Saliva is s clear, tasteless, odorless, slightly acidic (pH 6.8) viscid fluid. The saliva keeps the mouth moist and to lubricate our food during eating.
The watery mixture of secretions from the salivary and oral mucous glands that lubricates chewed food, moistens the oral walls, and contains ptyalin.
A thick, colourless, opalescent fluid that is constantly present in the mouth of humans and other vertebrates. It is composed of water, mucus, proteins, mineral salts, and amylase. As saliva circulates in the mouth cavity it picks up food debris, bacterial cells, and white blood cells. One to two litres of fluid are excreted daily into the human mouth. Three major pairs of salivary glands and many smaller glands scattered in the surface tissue of the cheeks, lips, tongue, and palate contribute to the total amount of saliva.
Salivary glands make saliva, which aids in digestion and keeps your mouth moist. You have three pairs of major salivary glands under and behind your jaw — parotid, sublingual and submandibular. Many other tiny salivary glands are in your lips, inside your cheeks and throughout your mouth and throat.
A watery secretion in the mouth produced by the salivary glands that aids in the digestion of food. Saliva also serves to moisten and cleanse the mouth, including the tongue and teeth, and contains substances that can play a role in the prevention of infection. Saliva aids digestion by moistening food and contains enzymes that begin the digestion process. Also known as spit.
A slightly alkaline secretion of water, mucin, protein, salts, and often a starch-splitting enzyme (as ptyalin) that is secreted into the mouth by salivary glands, lubricates ingested food, and often begins the breakdown of starches.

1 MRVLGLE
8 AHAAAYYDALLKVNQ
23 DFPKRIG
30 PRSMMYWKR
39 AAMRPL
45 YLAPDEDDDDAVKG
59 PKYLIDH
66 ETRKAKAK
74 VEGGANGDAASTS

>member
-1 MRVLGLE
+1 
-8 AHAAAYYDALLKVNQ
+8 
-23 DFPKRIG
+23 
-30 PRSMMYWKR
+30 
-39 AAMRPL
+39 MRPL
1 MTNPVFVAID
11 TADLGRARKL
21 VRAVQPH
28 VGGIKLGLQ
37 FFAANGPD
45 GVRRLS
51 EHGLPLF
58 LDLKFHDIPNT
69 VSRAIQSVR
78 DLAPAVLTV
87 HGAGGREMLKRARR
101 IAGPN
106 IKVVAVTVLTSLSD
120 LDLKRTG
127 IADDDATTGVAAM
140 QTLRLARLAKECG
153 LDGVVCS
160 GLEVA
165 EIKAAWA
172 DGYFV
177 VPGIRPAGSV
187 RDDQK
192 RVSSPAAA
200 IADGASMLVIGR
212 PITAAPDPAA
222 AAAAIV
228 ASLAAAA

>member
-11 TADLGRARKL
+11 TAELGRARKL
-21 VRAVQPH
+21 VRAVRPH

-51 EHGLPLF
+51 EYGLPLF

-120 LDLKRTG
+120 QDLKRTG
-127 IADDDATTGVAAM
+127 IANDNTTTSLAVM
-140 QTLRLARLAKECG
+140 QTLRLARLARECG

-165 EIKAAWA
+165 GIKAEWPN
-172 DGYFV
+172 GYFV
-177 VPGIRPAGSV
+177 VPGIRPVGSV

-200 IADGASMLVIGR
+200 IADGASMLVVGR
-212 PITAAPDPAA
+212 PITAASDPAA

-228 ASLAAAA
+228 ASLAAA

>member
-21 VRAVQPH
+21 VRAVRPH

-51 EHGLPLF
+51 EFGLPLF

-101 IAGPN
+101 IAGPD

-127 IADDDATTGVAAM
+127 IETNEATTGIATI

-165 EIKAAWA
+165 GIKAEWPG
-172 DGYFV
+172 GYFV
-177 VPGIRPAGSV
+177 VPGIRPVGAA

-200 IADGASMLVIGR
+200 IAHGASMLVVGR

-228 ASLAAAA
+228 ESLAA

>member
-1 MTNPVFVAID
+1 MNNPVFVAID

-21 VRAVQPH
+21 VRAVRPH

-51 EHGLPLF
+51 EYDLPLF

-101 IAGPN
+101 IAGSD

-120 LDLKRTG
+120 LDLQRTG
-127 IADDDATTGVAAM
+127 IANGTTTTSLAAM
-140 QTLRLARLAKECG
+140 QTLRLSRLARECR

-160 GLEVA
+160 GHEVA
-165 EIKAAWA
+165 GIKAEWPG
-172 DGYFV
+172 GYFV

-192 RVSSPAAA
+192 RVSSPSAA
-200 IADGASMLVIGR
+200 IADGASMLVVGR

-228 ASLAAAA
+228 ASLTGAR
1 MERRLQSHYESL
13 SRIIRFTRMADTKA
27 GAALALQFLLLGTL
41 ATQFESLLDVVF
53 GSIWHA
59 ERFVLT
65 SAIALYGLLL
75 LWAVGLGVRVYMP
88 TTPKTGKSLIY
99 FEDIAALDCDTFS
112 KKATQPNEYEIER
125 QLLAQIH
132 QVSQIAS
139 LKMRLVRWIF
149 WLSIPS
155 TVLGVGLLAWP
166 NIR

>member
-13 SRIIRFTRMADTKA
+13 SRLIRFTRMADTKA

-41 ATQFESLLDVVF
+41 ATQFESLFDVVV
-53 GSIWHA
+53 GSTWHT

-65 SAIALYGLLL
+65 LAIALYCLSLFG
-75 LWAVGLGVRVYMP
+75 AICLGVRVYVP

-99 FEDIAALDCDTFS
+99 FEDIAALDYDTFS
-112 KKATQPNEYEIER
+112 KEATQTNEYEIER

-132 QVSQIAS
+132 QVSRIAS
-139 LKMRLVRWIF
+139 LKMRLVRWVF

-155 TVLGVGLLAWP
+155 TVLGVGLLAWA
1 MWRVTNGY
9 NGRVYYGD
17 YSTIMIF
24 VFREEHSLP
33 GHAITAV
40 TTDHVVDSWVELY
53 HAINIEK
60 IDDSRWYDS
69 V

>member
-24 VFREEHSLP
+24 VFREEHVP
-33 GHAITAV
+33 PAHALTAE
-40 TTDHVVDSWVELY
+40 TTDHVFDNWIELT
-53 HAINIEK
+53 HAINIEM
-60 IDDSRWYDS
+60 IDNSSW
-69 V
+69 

Saliva is referred to in various contexts as spit, spittle, drivel, drool, or slobber) is the watery and usually frothy substance produced in the mouths of humans and most other animals. Saliva is a component of oral fluid. In mammals, saliva is produced in and secreted from the three pairs of major salivary glands, and hundreds of minor salivary glands. Human saliva is composed of 98% water, while the other 2% consists of other compounds such as electrolytes, mucus, antibacterial compounds, and various enzymes. As part of the initial process of food digestion, the enzymes in the saliva break down some of the starch and fat in the food at the molecular level. Saliva also breaks down food caught in the teeth, protecting them from bacteria that cause decay. Furthermore, saliva lubricates and protects the teeth, the tongue, and the tender tissues inside the mouth. Saliva also plays an important role in tasting food, by trapping thiols produced from odorless food compounds by anaerobic bacteria living in the mouth.